Environment Magazine

Biodiversity Needs More Than Just Unwanted Leftovers

Posted on the 27 February 2014 by Bradshaw @conservbytes

calm oceanThe real measure of conservation progress, on land or in the sea, is how much biodiversity we save from threatening processes.

A new paper co-authored by Memorial University’s Dr Rodolphe Devillers and an international group of researchers argues that established global marine protected areas are too often a case of all show with no substance and do not adequately protect the most vulnerable areas of the world’s oceans.

“There is a big pressure internationally to expand global MPA coverage from around 3 % of the oceans to 10 %, resulting in a race from countries to protect large and often unused portions of their territorial waters for a minimal political cost,” said Mr. Devillers. “Marine protected areas are the cornerstone of marine conservation, but we are asking whether picking low-hanging fruit really makes a difference in the long-term, or if smaller areas currently under threat should be protected before, or at the same time as, those larger areas that are relatively inaccessible and therefore less used by people.

“We need to stop measuring conservation success in terms of square kilometres,” he added. “The real measure of conservation progress, on land or in the sea, is how much biodiversity we save from threatening processes. Metrics such as square kilometres or percentages of jurisdictions are notoriously unreliable in telling us about the true purpose of protected areas.”

The paper, Reinventing residual reserves in the sea: are we favouring ease of establishment over need for protection?, is the first comprehensive study to compare where MPAs are placed in relation to human extractive activities, such as fishing, and oil and gas.

Dr Devillers and his colleagues argue that the global pattern of MPAs appears to favour residual places – those with the least promise for commercial uses. Protection is therefore not provided to species and ecosystems that are most susceptible to threatening processes. Consequently – and conveniently – this residual approach tends to keep financial and political costs to a minimum.

An example the study looks at in more detail is the MPAs announced in November 2012 by the previous Australian government. The government maintained the initiative would protect more than a third of Australia’s marine waters for the future. Beyond the impressive number, a more detailed analysis of the distribution of those MPAs clearly shows bias in protection, with a strong will from the government to minimise the impact on existing fishing and oil and gas exploration and extraction, arguably making little difference to conservation. Australia’s new MPAs are biased towards deeper waters that are under relatively minor threat, leaving other areas vulnerable to commercial fishing and the extraction of oil and gas. Ecosystems and species in these more vulnerable areas are still in decline.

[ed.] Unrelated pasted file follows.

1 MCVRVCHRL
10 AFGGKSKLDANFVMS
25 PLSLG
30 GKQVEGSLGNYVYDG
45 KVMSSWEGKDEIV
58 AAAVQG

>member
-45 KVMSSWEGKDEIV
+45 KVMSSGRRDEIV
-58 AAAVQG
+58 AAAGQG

“The newly elected Australian government is already reviewing the 2012 MPAS because it thinks the price is too high for the fishing industry,” Dr. Devillers said. “Our team criticises those MPAs because we think the price paid is too low to protect marine ecosystems. Too often we are merely putting band-aids on ecosystems that are in critical, if not terminal, condition.”

The authors recommend a simple four-step framework of questions for planners and policy-makers to help reverse the emerging residual tendency of MPAs and to maximise conservation effectiveness, protecting against what they call “perverse outcomes of the least-cost approach.”

“In addition to being of value to humans, marine ecosystems oceans have a right to be protected,” said Dr Devillers. “However, there is a major cost to society for protecting marine biodiversity. By not paying that cost, we are standing by while our natural ecosystems degrade.”

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